ELIXA trial shows CV safety of Lixisenatide

In patients with type 2 diabetes and acute coronary syndrome, the glucose-lowering medication lixisenatide did not increase or decrease the rate of cardiovascular (CV) events compared to placebo, according to results of the ...

Aug 31, 2015
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Bioresorbable vascular scaffold deemed noninferior

(HealthDay)—For patients with noncomplex obstructive coronary artery disease, treatment with an everolimus-eluting bioresorbable vascular scaffold is noninferior to treatment with an everolimus-eluting cobalt-chromium stent, ...

Oct 13, 2015
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A rare condition of excruciating eye pain

Razor blades. Jabbing needles. Barbed wire. Screaming, howling, red-hot-poker-in-the-eye pain. The impulse to gouge your own eyes out or overdose on sleeping pills – anything to make the pain go away.

Sep 08, 2015
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Cyclosporine does not improve outcomes after PCI

The immunosuppressant drug cyclosporine did not improve clinical outcomes compared to placebo in patients receiving percutaneous coronary intervention (PCI) for the more severe form of heart attack known as ST-segment elevation ...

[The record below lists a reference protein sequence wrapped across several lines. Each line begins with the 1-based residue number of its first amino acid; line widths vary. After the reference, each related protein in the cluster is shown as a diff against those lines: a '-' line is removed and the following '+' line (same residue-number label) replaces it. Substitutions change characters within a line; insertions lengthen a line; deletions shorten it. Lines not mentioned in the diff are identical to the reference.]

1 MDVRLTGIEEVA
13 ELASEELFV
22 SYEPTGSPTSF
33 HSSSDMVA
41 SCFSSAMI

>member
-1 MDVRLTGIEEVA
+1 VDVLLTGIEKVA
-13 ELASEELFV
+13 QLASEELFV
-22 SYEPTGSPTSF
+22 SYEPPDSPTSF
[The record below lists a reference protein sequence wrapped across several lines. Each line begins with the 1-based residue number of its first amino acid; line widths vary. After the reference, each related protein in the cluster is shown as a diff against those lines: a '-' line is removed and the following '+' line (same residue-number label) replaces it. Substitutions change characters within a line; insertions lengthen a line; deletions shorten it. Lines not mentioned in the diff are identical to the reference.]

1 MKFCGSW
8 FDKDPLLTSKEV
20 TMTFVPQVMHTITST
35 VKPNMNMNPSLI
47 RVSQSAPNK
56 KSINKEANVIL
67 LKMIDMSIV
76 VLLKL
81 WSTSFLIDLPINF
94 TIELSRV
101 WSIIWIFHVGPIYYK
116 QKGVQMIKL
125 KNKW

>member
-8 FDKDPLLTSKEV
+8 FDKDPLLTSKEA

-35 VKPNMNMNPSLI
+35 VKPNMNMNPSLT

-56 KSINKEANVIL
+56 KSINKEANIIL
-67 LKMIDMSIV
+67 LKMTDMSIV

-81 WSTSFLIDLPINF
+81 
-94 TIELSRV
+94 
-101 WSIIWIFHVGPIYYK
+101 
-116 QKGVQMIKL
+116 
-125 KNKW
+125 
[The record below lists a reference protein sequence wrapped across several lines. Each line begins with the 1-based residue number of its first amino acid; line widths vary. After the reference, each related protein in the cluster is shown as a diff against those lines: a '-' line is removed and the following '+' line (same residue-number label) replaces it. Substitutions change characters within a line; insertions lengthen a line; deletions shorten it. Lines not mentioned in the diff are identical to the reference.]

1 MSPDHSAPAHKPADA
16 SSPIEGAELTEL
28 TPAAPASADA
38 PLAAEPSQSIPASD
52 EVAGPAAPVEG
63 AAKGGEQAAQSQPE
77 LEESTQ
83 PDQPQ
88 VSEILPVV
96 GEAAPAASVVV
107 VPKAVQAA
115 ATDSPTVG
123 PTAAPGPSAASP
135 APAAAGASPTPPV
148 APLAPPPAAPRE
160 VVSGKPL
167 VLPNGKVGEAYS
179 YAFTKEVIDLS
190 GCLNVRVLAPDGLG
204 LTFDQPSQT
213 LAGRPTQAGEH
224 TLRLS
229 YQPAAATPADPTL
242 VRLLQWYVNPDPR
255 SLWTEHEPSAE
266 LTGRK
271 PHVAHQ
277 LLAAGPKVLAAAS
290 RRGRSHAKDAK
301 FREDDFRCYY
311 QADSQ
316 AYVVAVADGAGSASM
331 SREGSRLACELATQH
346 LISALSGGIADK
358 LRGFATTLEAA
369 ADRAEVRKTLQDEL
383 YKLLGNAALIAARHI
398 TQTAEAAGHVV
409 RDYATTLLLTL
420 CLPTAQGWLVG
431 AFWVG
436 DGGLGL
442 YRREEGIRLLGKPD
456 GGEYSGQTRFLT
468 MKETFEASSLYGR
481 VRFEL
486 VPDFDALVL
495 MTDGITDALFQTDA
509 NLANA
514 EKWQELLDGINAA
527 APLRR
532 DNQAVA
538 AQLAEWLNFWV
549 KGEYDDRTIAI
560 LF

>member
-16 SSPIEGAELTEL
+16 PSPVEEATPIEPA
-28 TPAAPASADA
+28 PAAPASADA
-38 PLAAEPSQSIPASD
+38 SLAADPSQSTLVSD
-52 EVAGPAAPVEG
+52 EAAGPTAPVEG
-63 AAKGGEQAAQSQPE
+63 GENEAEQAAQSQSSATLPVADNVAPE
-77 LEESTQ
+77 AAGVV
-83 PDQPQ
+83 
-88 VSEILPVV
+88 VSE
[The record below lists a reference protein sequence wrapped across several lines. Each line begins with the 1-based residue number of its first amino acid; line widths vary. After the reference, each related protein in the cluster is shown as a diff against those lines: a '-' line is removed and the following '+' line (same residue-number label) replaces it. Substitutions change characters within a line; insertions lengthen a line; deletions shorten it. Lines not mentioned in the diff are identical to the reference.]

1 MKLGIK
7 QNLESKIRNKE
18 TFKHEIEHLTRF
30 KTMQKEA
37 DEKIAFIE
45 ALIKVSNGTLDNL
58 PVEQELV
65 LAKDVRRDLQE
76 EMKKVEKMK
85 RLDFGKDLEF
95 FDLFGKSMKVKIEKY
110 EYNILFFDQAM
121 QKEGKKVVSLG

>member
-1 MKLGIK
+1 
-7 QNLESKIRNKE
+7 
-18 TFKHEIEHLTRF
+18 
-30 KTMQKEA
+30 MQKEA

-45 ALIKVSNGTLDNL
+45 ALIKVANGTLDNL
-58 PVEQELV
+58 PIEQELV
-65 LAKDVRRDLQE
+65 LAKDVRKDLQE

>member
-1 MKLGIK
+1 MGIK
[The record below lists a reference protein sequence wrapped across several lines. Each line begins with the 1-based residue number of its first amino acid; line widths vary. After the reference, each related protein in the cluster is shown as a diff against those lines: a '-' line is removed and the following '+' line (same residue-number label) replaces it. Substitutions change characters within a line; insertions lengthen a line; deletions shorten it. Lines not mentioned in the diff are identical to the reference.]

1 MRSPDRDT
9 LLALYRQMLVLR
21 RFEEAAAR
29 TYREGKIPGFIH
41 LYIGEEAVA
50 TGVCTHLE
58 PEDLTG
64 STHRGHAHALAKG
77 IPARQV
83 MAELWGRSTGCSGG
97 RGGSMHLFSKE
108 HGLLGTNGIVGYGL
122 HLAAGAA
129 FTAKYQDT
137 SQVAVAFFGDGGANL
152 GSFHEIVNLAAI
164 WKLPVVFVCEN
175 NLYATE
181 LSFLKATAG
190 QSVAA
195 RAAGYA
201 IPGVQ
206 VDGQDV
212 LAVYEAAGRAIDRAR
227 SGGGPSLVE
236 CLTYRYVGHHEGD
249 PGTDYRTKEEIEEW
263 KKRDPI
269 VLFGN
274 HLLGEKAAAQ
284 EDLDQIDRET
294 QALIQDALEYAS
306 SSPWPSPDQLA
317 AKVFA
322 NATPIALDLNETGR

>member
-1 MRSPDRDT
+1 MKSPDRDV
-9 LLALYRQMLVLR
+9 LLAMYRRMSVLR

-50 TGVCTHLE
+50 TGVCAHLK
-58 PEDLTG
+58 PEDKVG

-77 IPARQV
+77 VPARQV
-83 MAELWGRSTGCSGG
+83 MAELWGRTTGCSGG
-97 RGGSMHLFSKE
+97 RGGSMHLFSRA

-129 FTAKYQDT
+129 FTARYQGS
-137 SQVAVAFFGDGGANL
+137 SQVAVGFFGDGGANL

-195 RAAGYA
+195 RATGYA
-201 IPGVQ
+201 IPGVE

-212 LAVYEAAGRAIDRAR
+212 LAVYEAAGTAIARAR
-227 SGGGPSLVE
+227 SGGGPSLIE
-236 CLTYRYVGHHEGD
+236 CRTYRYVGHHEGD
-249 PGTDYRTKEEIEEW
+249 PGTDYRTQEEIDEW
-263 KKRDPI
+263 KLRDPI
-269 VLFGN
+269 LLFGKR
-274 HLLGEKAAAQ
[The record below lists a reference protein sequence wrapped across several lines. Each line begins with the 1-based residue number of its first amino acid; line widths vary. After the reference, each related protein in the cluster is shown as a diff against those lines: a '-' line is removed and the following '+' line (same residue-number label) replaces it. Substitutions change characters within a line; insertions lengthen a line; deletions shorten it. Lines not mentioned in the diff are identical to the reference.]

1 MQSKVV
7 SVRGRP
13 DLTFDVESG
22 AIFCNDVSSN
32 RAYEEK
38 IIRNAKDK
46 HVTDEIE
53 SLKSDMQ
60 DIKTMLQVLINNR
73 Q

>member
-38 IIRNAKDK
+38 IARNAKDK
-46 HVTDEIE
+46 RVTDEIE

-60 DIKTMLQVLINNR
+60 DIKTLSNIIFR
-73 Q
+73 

Aug 30, 2015
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Cardiac shock wave therapy improves angina symptoms

(HealthDay) -- Cardiac shock wave therapy (CSWT) can significantly improve symptoms, ischemic threshold during exercise, and specific quality-of-life parameters for patients with chronic refractory angina pectoris, according ...

Mar 30, 2012
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Angina pectoris, commonly known as angina, is chest pain due to ischemia (a lack of blood, thus a lack of oxygen supply and waste removal) of the heart muscle, generally due to obstruction or spasm of the coronary arteries (the heart's blood vessels). Coronary artery disease, the main cause of angina, is due to atherosclerosis of the cardiac arteries. The term derives from the Latin angina ("infection of the throat") from the Greek ἀγχόνη ankhonē ("strangling"), and the Latin pectus ("chest"), and can therefore be translated as "a strangling feeling in the chest".

There is a weak relationship between severity of pain and degree of oxygen deprivation in the heart muscle (i.e., there can be severe pain with little or no risk of a heart attack, and a heart attack can occur without pain).

Worsening ("crescendo") angina attacks, sudden-onset angina at rest, and angina lasting more than 15 minutes are symptoms of unstable angina (usually grouped with similar conditions as the acute coronary syndrome). As these may herald myocardial infarction (a heart attack), they require urgent medical attention and are generally treated as a presumed heart attack.

This text uses material from Wikipedia licensed under CC BY-SA

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